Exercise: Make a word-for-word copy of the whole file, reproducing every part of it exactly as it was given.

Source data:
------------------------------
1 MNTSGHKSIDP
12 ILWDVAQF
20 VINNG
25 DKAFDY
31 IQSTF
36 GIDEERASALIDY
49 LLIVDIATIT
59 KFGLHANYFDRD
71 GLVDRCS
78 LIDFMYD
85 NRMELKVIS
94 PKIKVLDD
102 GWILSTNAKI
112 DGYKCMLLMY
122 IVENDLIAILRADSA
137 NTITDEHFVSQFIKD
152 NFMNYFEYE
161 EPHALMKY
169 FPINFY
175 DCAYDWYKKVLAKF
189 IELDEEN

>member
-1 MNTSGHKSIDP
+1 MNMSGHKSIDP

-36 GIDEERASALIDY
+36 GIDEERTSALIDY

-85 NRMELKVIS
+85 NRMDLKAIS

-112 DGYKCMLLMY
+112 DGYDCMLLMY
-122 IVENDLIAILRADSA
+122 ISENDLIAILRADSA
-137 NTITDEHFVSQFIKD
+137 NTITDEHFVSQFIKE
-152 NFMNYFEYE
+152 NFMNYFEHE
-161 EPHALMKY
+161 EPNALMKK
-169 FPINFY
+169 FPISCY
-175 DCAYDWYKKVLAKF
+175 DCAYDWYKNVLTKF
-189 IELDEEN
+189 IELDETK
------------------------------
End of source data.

1 MNTSGHKSIDP
12 ILWDVAQF
20 VINNG
25 DKAFDY
31 IQSTF
36 GIDEERASALIDY
49 LLIVDIATIT
59 KFGLHANYFDRD
71 GLVDRCS
78 LIDFMYD
85 NRMELKVIS
94 PKIKVLDD
102 GWILSTNAKI
112 DGYKCMLLMY
122 IVENDLIAILRADSA
137 NTITDEHFVSQFIKD
152 NFMNYFEYE
161 EPHALMKY
169 FPINFY
175 DCAYDWYKKVLAKF
189 IELDEEN

>member
-1 MNTSGHKSIDP
+1 MNMSGHKSIDP

-36 GIDEERASALIDY
+36 GIDEERTSALIDY

-85 NRMELKVIS
+85 NRMDLKAIS

-112 DGYKCMLLMY
+112 DGYDCMLLMY
-122 IVENDLIAILRADSA
+122 ISENDLIAILRADSA
-137 NTITDEHFVSQFIKD
+137 NTITDEHFVSQFIKE
-152 NFMNYFEYE
+152 NFMNYFEHE
-161 EPHALMKY
+161 EPNALMKK
-169 FPINFY
+169 FPISCY
-175 DCAYDWYKKVLAKF
+175 DCAYDWYKNVLTKF
-189 IELDEEN
+189 IELDETK